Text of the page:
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USA Today Sports Media Group
USA Today Sports Media Group
Josh Broadwell

The FTC sues to block Microsoft’s Activision Blizzard acquisition

The FTC has filed a lawsuit to block Microsoft’s $69 billion acquisition of Activision Blizzard, The Washington Post reports, citing concerns over the deal giving Microsoft an unfair advantage in key, burgeoning sectors of the games industry and concerns over the company withholding games from other platforms. The lawsuit follows an earlier report from Politico that the commission was preparing to halt the acquisition and petitions from senators and consumer advocacy groups asking FTC Chair Lina Khan to block the deal after citing concerns that it may hamper competition and give Microsoft control over too much consumer data.

Xbox head Phil Spencer recently announced plans for a deal to keep Call of Duty – one of the most lucrative game franchises – on multiple platforms, including Steam and Nintendo. However, the FTC’s suit cites previous instances where Microsoft made similar promises to keep new titles on other platforms when the Redmond company purchased Zenimax, owners of Bethesda Softworks, and yet announced upcoming Bethesda games Starfield and Redfall would be exclusive to Xbox after all.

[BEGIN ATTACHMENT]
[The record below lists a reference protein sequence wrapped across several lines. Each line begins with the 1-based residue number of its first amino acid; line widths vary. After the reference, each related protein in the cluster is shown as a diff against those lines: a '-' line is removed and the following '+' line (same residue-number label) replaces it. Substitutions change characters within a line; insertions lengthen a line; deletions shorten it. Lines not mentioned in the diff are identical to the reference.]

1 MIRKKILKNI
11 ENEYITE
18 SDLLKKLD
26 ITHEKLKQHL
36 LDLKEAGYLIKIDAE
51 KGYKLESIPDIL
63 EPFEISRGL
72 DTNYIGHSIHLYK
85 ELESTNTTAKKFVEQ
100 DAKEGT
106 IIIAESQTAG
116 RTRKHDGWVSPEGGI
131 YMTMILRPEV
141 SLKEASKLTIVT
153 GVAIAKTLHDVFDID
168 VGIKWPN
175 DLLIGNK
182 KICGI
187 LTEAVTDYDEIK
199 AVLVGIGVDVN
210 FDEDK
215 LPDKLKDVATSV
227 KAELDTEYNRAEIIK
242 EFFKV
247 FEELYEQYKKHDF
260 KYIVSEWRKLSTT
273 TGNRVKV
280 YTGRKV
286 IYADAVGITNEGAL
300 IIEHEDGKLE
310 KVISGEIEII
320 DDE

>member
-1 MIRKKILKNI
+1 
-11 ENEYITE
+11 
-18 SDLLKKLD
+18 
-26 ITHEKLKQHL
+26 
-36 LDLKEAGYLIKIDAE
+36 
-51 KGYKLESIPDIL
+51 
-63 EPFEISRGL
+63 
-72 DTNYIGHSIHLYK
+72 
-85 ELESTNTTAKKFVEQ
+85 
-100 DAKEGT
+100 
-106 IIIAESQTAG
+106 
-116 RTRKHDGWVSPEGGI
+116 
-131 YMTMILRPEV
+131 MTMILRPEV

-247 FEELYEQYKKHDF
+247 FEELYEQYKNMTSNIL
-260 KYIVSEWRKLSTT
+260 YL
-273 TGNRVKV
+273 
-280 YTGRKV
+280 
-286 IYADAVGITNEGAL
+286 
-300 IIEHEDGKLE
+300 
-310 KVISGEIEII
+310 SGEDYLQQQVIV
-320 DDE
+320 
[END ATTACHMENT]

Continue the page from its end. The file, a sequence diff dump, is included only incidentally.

Khan also expressed concerns over the deal harming innovation in subscription and cloud gaming. Microsoft previously said the Xbox branch struggles to compete in any sector of the games industry, though the company also reported over $3 billion in profit from its Xbox Game Pass subscription service, which includes cloud gaming, in 2022’s third quarter alone.

When the FTC files a suit to block a merger, the case goes to an administrative court, where a judge hears evidence from both sides and issues a ruling that may block the deal entirely or impose a set of conditions Microsoft must follow for the deal to go ahead. The Washington Post’s report didn’t say when the case may be brought to court. The deal is also facing increased scrutiny from U.K. regulators, who launched a second investigation that may stretch into January 2023.

Written by Josh Broadwell on behalf of GLHF

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